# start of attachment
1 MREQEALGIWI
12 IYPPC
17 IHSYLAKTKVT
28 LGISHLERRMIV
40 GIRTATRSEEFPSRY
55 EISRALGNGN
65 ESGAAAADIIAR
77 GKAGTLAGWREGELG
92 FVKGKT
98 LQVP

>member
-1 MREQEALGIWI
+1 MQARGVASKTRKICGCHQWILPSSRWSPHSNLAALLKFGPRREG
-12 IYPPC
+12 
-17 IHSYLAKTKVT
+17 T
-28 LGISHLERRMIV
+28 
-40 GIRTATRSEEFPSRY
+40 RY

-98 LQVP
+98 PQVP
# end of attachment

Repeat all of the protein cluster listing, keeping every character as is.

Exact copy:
1 MREQEALGIWI
12 IYPPC
17 IHSYLAKTKVT
28 LGISHLERRMIV
40 GIRTATRSEEFPSRY
55 EISRALGNGN
65 ESGAAAADIIAR
77 GKAGTLAGWREGELG
92 FVKGKT
98 LQVP

>member
-1 MREQEALGIWI
+1 MQARGVASKTRKICGCHQWILPSSRWSPHSNLAALLKFGPRREG
-12 IYPPC
+12 
-17 IHSYLAKTKVT
+17 T
-28 LGISHLERRMIV
+28 
-40 GIRTATRSEEFPSRY
+40 RY

-98 LQVP
+98 PQVP